Thursday, September 7, 2023

Christopher Nolan's immediate classic, according to Oppenheimer, is his most autobiographical work to date


Oppenheimer: Similar to Oppenheimer's vision of a world engulfed in flames following the creation of the atomic bomb, one can almost imagine Christopher Nolan watching The Dark Knight and having a vision of a future dominated by bad superhero films.

The director Christopher Nolan adores two things more than anything else in the universe: male protagonists who were tortured and dead wives. In his Batman films, Inception, Interstellar, and even Tenet and The Prestige, he had them in a variety of forms. Even though his core fan base might be dissatisfied with his new movie Oppenheimer, which is a pointed rejection of the genres that made him famous and shaped him, they would be pleased to learn that both of these tropes have been amplified to the point where they almost seem like an overcompensation in the epic biographical drama.

However, there is yet another recurring feature in some of Nolan's films, particularly Inception, that has enthralled and energized his fans for a long time. One of the more compelling interpretations of that movie from 2010 suggested that it could be a metaphor for filmmaking itself. Leonardo DiCaprio's Cobb played the role of the director, Nolan, and each supporting character was portrayed as a member of a movie crew or department head. Eames was played by Tom Hardy, Joseph Gordon-Levitt played Arthur, and Elliot Page played Ariadne, the production designer. After more than a decade, Nolan has produced what may be his most intimate film to date; a film that, with its trademark complexity and ambition, openly explores his anxieties, internal conflicts, and struggles.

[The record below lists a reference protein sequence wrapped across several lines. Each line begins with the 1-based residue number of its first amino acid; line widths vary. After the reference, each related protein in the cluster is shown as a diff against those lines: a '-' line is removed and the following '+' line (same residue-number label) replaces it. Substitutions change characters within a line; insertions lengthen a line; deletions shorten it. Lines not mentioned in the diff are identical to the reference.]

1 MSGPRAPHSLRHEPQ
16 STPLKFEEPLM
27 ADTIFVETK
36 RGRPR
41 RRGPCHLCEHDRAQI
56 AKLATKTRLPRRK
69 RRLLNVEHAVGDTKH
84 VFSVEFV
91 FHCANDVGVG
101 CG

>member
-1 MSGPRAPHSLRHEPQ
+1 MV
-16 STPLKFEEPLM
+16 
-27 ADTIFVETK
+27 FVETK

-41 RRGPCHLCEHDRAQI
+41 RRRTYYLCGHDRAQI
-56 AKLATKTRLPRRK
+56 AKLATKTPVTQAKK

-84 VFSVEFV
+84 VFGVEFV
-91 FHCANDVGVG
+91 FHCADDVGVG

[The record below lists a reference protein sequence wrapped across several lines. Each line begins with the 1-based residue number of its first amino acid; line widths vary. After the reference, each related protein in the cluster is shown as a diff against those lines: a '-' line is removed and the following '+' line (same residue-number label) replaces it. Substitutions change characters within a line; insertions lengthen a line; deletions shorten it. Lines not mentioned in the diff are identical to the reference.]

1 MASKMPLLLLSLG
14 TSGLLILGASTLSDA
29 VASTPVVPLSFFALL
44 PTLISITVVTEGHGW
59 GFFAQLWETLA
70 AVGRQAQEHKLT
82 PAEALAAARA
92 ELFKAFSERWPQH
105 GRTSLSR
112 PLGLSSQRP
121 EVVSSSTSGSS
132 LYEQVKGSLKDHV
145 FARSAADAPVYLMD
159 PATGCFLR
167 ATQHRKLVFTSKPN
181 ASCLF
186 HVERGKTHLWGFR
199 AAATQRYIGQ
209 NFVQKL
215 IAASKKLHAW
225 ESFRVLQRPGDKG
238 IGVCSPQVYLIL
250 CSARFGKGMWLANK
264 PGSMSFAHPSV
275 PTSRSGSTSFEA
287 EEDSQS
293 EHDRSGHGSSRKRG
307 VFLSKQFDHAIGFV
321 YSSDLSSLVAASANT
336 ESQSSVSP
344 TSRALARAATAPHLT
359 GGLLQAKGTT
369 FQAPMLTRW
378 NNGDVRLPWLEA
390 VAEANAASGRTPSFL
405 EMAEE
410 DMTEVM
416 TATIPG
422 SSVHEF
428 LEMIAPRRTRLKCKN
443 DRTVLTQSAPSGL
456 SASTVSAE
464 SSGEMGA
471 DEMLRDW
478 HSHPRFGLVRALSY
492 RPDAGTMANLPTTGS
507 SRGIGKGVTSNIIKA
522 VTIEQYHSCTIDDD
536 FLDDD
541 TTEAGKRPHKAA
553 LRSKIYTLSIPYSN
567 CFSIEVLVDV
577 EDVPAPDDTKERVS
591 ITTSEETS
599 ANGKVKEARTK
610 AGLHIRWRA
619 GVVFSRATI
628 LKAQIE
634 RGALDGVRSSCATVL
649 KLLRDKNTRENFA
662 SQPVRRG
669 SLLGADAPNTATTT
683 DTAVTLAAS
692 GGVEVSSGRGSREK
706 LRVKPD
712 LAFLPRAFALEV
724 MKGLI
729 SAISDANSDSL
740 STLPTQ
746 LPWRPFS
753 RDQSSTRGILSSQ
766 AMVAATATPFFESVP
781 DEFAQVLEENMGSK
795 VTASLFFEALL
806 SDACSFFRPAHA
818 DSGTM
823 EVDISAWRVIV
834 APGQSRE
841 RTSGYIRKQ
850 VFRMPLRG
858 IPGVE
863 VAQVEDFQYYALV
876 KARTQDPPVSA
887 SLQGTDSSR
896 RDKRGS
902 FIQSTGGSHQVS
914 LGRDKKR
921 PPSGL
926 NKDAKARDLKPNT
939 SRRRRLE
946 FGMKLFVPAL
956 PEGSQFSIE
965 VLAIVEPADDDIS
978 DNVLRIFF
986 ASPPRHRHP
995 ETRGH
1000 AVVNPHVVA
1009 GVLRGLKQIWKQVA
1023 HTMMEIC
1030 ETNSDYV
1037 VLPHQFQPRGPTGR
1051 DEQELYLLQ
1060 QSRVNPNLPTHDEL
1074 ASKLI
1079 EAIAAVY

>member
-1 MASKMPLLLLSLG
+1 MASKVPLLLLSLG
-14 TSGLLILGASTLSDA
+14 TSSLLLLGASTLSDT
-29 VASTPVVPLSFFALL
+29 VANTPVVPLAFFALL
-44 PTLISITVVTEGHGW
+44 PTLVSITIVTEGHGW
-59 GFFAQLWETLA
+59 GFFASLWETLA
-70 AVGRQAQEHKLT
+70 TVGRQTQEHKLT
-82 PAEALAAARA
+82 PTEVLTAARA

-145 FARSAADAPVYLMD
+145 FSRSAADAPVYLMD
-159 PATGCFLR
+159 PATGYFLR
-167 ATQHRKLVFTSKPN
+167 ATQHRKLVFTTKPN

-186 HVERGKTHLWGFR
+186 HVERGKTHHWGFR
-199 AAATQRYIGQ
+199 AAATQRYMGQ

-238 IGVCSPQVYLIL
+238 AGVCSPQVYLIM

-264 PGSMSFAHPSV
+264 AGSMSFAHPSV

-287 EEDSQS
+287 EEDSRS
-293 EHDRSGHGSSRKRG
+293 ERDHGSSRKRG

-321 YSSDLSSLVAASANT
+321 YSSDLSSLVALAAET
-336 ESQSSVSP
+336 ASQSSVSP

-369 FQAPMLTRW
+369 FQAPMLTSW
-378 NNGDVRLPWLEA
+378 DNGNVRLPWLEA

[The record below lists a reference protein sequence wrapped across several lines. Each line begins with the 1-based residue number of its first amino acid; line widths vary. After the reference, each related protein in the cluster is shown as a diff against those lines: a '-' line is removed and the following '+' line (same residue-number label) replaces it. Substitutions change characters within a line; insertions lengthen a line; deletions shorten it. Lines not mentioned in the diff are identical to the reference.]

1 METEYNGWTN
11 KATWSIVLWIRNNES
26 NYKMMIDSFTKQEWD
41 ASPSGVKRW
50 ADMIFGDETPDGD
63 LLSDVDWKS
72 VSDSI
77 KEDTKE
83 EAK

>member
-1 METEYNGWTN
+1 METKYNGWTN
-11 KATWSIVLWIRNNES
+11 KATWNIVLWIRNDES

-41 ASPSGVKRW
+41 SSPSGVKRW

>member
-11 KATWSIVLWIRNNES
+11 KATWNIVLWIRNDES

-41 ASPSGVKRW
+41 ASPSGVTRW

Oppenheimer, starring Cillian Murphy as the American theoretical physicist who is best known as the "father of the atomic bomb," is one of the best films of the decade and the best Hollywood studio feature film since Babylon by Damien Chazelle in 2012. It is a one-of-a-kind sensory experience to watch it in IMAX. The Trinity test sequence is so visceral that movie theaters might want to consider having a doctor on-site in case one or two audience members faint from sheer stress. Dense, dialogue-heavy scenes are more thrilling than the majority of action movies, and Murphy's face communicates more than what he is reading off the page. However, beneath the grandiosity of the big screen, there is a more intimate and reflective story.

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